This Week in the News…

Posted: January 10, 2003 at 1:00 am, Last Updated: November 30, -0001 at 12:00 am

Following are highlights of national news coverage George Mason received during the past week:

Saturday, Jan. 4, The Washington Post

What’s on the Horizon?; In One of the Nation’s Strongest Markets, a Stable Year Awaits the D.C. Region

“It’s the season for looking forward, for asking questions about the future. So what’s ahead for the real estate market, which has just finished its most robust year ever, propping up an otherwise sickly U.S. economy? Low mortgage rates led to record home sales and mortgage refinancing volume. It was such a strong year that the big question is whether it can last, or whether the housing market has become a bubble, a la tech stocks. ‘Housing prices will continue to rise, but at a much slower rate in the Washington area. Some sub-markets will soften though, those where people paid way too much for their houses last year. Like Loudoun County. They had an enormous price increase in 2001 — 22 percent. Prices went up way too fast there. They may fall some,’ said Stephen S. Fuller, regional economist and professor of public policy at George Mason University.”

Monday, Jan. 6, The Denver Post

New Congress, Old Issues; GOP’s Slim Control of Senate Won’t Alter Much, Experts Say

“Take judges, an issue on which Republicans promise prompt action. Incoming Senate Judiciary Chairman Orrin Hatch, R-Utah, has assured swift votes on Bush’s judicial candidates, whose nominations have been bottled in the committee for more than a year. One such nominee is Denver lawyer Tim Tymkovich, whose nomination to the 10th U.S. Circuit Court of Appeals never got a hearing while Democrats controlled the Senate. Frenzel says he expects Hatch will get the nominees out of committee, but conservative nominees for appeals courts and the Supreme Court can expect resistance on the Senate floor. Susan Tolchin, a professor of public policy at Virginia’s George Mason University, isn’t so certain. ‘The Democrats haven’t showed that they have the guts to filibuster away some of the judges,’ she said.”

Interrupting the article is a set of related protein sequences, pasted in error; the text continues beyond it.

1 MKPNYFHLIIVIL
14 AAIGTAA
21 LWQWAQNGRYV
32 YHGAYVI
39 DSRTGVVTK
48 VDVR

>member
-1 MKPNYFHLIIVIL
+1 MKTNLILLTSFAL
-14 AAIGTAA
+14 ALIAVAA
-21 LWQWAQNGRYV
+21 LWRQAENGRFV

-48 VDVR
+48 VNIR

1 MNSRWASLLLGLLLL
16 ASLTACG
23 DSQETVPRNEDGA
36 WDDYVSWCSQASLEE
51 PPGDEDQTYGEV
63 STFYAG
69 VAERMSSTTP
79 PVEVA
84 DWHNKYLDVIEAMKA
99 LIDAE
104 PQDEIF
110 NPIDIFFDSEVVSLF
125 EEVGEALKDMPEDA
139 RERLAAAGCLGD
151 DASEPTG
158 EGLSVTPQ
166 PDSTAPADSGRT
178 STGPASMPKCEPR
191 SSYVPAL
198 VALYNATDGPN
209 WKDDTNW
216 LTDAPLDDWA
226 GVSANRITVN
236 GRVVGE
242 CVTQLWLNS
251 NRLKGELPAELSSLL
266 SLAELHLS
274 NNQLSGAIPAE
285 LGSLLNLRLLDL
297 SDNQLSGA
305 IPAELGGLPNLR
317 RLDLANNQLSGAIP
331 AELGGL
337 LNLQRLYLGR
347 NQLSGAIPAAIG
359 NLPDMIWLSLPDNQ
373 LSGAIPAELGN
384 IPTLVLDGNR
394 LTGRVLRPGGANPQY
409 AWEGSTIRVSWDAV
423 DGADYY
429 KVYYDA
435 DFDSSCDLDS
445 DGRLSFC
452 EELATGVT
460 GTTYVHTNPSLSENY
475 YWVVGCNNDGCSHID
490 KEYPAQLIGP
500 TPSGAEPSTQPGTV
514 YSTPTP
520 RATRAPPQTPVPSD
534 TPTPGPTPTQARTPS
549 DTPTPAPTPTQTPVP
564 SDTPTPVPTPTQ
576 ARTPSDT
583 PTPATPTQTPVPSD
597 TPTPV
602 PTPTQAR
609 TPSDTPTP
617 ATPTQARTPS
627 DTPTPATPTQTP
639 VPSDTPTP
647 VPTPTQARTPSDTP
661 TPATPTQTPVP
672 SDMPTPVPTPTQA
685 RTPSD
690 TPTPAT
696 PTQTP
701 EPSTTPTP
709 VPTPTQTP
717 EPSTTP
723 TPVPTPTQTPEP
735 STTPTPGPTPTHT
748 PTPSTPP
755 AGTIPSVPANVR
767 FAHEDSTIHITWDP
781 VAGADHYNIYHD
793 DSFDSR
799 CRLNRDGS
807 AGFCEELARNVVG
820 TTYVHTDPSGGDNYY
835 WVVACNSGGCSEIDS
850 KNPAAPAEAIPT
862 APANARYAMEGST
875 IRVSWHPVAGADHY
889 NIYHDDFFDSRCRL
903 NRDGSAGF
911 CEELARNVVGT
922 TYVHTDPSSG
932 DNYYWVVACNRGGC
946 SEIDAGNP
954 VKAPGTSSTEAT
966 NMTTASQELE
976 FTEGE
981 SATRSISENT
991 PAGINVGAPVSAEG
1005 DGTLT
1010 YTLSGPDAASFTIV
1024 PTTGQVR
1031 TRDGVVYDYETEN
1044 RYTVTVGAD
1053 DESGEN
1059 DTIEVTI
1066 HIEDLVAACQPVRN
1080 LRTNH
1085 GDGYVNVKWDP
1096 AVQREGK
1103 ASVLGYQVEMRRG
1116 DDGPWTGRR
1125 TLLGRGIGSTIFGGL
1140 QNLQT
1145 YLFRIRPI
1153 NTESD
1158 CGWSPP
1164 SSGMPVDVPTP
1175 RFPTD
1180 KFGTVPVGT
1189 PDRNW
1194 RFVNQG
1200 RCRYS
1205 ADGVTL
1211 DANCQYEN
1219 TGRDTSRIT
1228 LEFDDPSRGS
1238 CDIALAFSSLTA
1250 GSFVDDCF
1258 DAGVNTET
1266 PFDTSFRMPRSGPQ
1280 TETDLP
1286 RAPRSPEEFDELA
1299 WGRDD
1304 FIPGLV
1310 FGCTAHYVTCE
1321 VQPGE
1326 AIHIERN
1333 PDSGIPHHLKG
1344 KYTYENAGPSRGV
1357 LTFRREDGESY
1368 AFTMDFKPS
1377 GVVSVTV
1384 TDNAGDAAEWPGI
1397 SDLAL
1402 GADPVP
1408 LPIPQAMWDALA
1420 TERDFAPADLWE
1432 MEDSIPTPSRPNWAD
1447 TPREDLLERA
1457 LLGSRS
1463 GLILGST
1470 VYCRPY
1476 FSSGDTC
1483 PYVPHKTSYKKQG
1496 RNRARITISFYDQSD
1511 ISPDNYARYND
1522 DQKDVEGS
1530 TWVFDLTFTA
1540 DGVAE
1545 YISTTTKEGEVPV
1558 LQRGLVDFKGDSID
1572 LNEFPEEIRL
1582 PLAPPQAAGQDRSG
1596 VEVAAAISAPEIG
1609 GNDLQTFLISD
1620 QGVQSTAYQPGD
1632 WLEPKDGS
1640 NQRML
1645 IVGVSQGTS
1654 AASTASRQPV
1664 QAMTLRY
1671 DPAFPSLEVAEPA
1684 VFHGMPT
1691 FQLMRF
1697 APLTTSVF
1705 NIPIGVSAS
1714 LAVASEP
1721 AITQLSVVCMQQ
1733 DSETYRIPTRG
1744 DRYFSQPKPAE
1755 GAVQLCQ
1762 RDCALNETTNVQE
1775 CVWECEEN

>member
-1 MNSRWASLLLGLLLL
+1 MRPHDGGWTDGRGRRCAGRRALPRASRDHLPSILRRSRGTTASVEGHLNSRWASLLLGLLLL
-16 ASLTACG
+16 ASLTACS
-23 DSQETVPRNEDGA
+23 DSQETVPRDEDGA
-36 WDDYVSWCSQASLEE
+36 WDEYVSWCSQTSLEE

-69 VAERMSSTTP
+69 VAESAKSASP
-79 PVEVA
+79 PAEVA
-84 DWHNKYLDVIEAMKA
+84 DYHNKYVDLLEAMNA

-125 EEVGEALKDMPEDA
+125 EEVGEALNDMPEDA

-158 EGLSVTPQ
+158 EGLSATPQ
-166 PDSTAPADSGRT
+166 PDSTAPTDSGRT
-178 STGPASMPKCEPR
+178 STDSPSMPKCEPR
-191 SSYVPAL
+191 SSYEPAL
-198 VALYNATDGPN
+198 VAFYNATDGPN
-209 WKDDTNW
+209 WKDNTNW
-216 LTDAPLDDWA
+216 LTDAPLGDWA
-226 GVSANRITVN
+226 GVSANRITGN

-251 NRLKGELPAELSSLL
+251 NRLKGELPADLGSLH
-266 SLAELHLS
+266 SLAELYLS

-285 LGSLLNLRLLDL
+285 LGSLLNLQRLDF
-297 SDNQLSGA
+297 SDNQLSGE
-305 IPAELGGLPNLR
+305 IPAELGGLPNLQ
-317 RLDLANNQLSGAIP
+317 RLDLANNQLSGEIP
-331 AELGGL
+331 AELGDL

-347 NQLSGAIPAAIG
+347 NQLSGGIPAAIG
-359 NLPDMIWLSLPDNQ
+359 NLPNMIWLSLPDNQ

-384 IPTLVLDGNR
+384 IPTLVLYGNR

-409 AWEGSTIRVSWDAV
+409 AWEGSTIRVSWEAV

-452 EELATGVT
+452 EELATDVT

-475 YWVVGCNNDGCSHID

Wednesday, Jan 8, The Washington Post

Study Sees Worsening Shortage In Housing; Market Imbalance Fuels Cost, Sprawl

“Demand for new housing in the Washington region is outstripping supply and will continue to do so for 20 years, ratcheting up prices, spurring development farther into the geographical fringe and lengthening commutes, according to a study by George Mason University’s Center for Regional Analysis. The forecast comes as many local jurisdictions place more stringent restrictions on home development. On Monday, for example, Loudoun County supervisors approved zoning that bars standard suburban development from about two-thirds of the county and shrinks the number of potential new dwellings by about 60,000. ‘The basic problem is that local governments are not planning for enough housing to support the economic growth they are expecting,’ said John McClain, a GMU researcher who did the study with GMU economist Stephen S. Fuller. ‘In terms of the region’s economy, this could be the straw that breaks the camel’s back.'”

Wednesday, Jan. 8, Associated Press Newswires

U.S. Panel Approves Tougher Sentences for Corporate Criminals

“The political dustup comes at a commission not accustomed to much controversy. Commission Chairwoman Diana E. Murphy, one of three Democratic judges on the panel, said that conflicts are usually settled less publicly and that it does not vote along party lines. Michael O’Neill, a George Mason University law professor and one of two commission Republicans, said before the meeting that Congress and President Bush want tougher sentences to send the message that ‘the nation is not going to take people pillaging pension funds and running corporations like their own piggy banks.’ O’Neill and the other Republican commissioner supported penalty increases for all fraud.”

Write to at